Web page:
Sunday, November 07, 2010


I've sort of picked up a hobby over the last few years of making cocktails at home. In the last couple months I've been taking pictures of them occasionally, and now I enough photos of most of my favorites to share them.

At some point Colby gave me a nice cocktail/bar recipe book, which I've used as the starting point for many of the cocktails I have here. Really, this is one of those cases when relying on the internet can be a big mess. There are probably a hundred different recipes for any given cocktail, some worse than others. And visiting a cocktail recipe website will give you tens of thousands of recipes where anybody can upload something. Nobody has time to try all those out.


The Manhattan is probably my favorite cocktail, and my go-to cocktail because it's quite easy. Bourbon, sweet vermouth, and Angostura Bitters (plus a Maraschino cherry for decoration.) As you see in the photo above I found these pretty cool cocktail sticks, that actually look like little silver sticks.


Another classic cocktail that I make often is the Sidecar. Also simple, it's just Brandy, Cointreau, and lemon juice. One way to make cocktails like this to taste GREAT is to simply use fresh squeezed lemons - world of difference.


Maybe the most popular, and easiest, cocktail to make of course is the Martini. Gin and dry vermouth. Only recently have a I really started making Martinis on a semi-regular basis, as I've found a way to give them just a subtle interesting kick - a few dashes of orange bitters.


Similar to the Martini, and sometimes considered the predecessor, is the Martinez. I make it with gin, sweet vermouth, Maraschino Liquor, and orange bitters. That makes it of course significantly sweeter than the Martini, and for my taste the trick is therefore to be very conservative with the non-gin ingredients, especially the Maraschino liquor, which can quickly overpower any cocktail.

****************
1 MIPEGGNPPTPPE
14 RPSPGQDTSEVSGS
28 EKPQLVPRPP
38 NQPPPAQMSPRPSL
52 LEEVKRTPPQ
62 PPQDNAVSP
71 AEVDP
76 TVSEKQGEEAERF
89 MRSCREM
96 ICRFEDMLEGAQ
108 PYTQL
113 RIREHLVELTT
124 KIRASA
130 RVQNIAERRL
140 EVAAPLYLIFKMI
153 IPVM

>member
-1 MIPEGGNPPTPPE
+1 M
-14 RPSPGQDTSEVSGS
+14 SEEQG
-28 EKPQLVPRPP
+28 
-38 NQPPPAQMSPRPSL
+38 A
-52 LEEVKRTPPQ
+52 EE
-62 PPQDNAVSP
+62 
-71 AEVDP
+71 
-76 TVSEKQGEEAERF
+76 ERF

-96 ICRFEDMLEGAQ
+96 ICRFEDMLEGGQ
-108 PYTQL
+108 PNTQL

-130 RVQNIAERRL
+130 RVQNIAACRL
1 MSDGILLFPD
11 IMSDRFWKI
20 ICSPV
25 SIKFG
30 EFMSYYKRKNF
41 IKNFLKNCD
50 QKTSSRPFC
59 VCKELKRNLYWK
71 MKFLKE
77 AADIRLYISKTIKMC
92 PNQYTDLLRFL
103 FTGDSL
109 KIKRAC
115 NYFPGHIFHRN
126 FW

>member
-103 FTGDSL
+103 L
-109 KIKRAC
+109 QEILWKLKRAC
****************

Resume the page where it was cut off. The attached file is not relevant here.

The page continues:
Whiskey Sour

Another easy classic, just bourbon, lemon juice and simple syrup. I make this less and less because between the sugar and lemon juice I just can't seem to add a small enough amount not to drown out the bourbon.

Mint Julep

I only started making this this summer, mostly because before I never had fresh mint around. But I planted some, and was very impressed with what I could come up with. Just a bit of simple syrup added to some bourbon with mint leaves. After my experience with whiskey sours, I figured it would be a waste of time to use a higher-quality bourbon for this, but I did a taste test and was TOTALLY WRONG. Just a tad of simple syrup and a few muddled mint leaves, and the complexity of the bourbon still comes through.


The classic. Again, using fresh limes here means ALL the difference. Also, as with most other cocktails, keeping the glasses in the freezer gives a nice frosty appearance and keeps them cooler that much longer.

Other favorites, that I haven't remembered to take photos of, include the Brandy Alexander (with Heavy Cream, Creme de Cacao, and Nutmeg; like a dessert), the Brandy Crusta (similar to a sidecar), the Gimlet (just gin and lime juice), and the Sazerac (think Whiskey Sour with a kick, by adding a little Absinthe and some Angostura bitters.)

And then occasionally I try something new. For example, an avocado margarita:

This looks pretty, but was a lot of work, and didn't taste like anything I'd ever want to make again.


qelena said...

We need to do one more cocktail night in January when I'm back!

And! I haven't forgotten the tex-mex dinner!

Alex said...

I'm waiting for you to nail down when you'll be back in January so we can set a date!

Stanklin said...

dag, when I'm at home I drink beer.

Curra's makes a good avocado margarita. I had one and was pleasantly surprised. But I truly expected something dreadful, so my endorsement isn't saying much.

pharyngulae said...

I was just gonna say, maybe you should have added some cilantro like they do at Curra's. Mmm, the avocado margarita at Curra's is delicious! :)

The pictures of cocktails are gorgeous.